Six months ago, I wrote a column, ‘Why bother about small interest rate changes in India?’, (goo.gl/7cFp1L, September 16, 2015) that I could reproduce and yet be spot on after the RBI’s cut in interest rates last week. It will not change GDP growth, industrial production or the inflation rate. It may not even change bank lending rates significantly.
It proves once again how limited are the instruments at the disposal of central bank governors, and how media hoopla keeps exaggerating the power of the minor instruments.
Lost in Transmission
The problem is not limited to the Indian central bank. It relates to all of them. Central bankers have been striving mightily to revive country after country and failing for years. Massive monetary stimuli unprecedented in history have left economies flaccid, like failed Viagra.
Last week, the RBI cut its repo rate by 25 basis points (0.25%), and announced some measures to improve liquidity in the market. Media hoopla may have led the naïve to believe that something momentous was about to happen. But at a Mumbai conference, Professor Avinash Persaud of the Peterson Institute said the cut in interest rate didn’t matter a tinker’s damn, and I am inclined to agree.
It will make no difference to the macroeconomic situation. At most, it may marginally benefit a few interest-sensitive sectors like housing finance (by lowering the equated monthly instalments).
RBI governor Raghuram Rajan is struggling with the problem that his interest-rate cuts are not translating into lower lending market rates. He has cut the RBI’s repo rate by a total of 1.5% in recent times. But bank lending rates have gone down by just maybe 0.5% to 0.75%. Why are RBI cuts not transmitted to the whole financial market, as in the West?
One reason is the smallness of India’s corporate bond market. But a much bigger reason is that the government arbitrarily fixes interest rates for small savings far higher than a free market would bear. This political ploy aims to woo middle-class voters. But it means banks are reluctant to cut deposit rates for fear that savers will shift their bank deposits into other small savings instruments.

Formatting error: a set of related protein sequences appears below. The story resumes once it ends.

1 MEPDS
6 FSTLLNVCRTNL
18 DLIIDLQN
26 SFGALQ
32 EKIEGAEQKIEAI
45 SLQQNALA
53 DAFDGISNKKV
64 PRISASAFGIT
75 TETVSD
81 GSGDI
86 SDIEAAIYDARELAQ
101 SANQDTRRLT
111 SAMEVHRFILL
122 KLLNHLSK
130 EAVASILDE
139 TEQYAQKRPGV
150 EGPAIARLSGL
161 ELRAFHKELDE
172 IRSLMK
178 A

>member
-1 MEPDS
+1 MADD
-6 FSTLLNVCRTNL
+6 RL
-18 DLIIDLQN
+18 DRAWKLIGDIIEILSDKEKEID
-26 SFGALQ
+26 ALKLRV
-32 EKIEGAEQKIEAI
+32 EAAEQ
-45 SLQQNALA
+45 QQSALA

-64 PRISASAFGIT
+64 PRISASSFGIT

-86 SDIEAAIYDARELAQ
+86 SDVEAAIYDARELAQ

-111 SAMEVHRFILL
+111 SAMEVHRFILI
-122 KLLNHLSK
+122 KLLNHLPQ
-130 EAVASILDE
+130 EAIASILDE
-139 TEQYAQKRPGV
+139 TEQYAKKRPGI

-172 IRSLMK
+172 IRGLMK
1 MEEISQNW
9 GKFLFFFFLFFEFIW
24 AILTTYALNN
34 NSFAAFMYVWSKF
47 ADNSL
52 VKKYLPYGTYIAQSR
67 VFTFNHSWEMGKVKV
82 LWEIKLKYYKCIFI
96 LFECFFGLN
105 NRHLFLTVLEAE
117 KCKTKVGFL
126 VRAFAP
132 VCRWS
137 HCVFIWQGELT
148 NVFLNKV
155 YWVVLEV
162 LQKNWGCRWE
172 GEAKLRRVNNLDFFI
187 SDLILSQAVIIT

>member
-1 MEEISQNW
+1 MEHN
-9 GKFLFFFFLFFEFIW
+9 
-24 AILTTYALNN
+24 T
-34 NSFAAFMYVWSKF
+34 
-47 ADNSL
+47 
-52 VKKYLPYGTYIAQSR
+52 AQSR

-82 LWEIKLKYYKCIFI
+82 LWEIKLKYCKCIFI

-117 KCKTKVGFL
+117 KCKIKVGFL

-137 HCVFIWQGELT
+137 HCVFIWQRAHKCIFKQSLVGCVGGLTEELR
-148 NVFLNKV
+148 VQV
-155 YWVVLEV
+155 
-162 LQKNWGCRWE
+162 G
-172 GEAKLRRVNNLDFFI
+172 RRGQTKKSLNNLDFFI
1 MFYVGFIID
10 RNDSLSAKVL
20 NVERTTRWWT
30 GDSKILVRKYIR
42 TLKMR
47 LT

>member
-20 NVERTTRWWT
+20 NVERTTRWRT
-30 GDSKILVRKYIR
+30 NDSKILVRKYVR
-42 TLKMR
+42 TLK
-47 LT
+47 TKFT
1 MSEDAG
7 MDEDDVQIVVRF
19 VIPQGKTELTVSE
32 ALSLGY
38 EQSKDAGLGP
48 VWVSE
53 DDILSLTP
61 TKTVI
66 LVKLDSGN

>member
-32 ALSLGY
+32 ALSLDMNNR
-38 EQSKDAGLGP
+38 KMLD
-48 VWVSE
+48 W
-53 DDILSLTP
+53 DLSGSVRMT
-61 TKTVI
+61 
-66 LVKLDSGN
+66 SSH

A second problem, highlighted the other day by finance secretary Ratan Watal, is the existence of interest-rate subsidies for various categories of favoured borrowers, from farmers to exporters. Many interest subsidies are open-ended and uncapped. This distorts the financial market and transmission of RBI interest-rate cuts.
Agricultural economist Ashok Gulati has castigated the Rs 15,000 crore budgeted for interest-rate subventions to agricultural credit. The direct subvention is 2%, with an additional 3% for farmers who repay on time. In Madhya Pradesh, chief minister Shivraj Singh Chouhan has provided additional subsidies reducing the farm borrowing rate to zero.
One result is that short-term farm credit has been growing at a whopping 18% annually, when lending to other sectors barely reaches double digit growth. Has this boom in farm lending spurred a production boom? No. Production is stagnant. (Though this owes much to a drought.)
Gulati says government budgets simply don’t provide enough to compensate banks for the interest subsidy they are forced to implement, and could be an additional reason for bank distress and reluctance to cut lending rates in line with RBI cuts. Moreover, the subsidies are so large that it makes sense for many farmers to not use the money for farming at all, but to relend it at open market rates. In effect, they have become moneylenders parading as farmers.
A New Money Plant
Gulati says short-term agricultural credit from banks and other financial institutions now exceeds the total value of all inputs into agriculture by 10%! Besides, official data show that 44% of loans taken by farmers come from non-bank sources, and some of this is clearly cheap money borrowed by some farmers and relent to other farmers at commercial rates. Gulati fears that maybe 30-40% of subsidised farm loans are getting diverted — an absolute scam.
Such subsidies distort not just the financial market but the whole economy. This constitutes a strong case to shift from interest-rate subsidies to direct cash transfers to farmers. Pilot projects are urgently needed. Once the government subsidises farmers rather than farm loans, diversion to non-farm sectors will stop, farmers will stop turning into moneylenders, and the transmission of interest-rate cuts will improve.
Transmission is hardly the only problem. In countries where central bank rates are 0-2%, a change of 0.25% may have some impact. But in India, companies are borrowing at 10-14%. For them, a change of 0.25% is irrelevant. Interest costs average only 3% of total costs.
If the RBI interest-rate cuts reduce this to 2.8% or 2.9% of total costs, that will hardly matter. It cannot soothe the woes of companies complaining of insufficient domestic demand, a collapse in exports, an overvalued exchange rate, dumping by China, and oodles of red tape despite Narendra Modi’s attempts to improve the ease of doing business.
Mumbai businessmen say interest-rate cuts of at least 1-2% are needed. But that is not on Rajan’s agenda.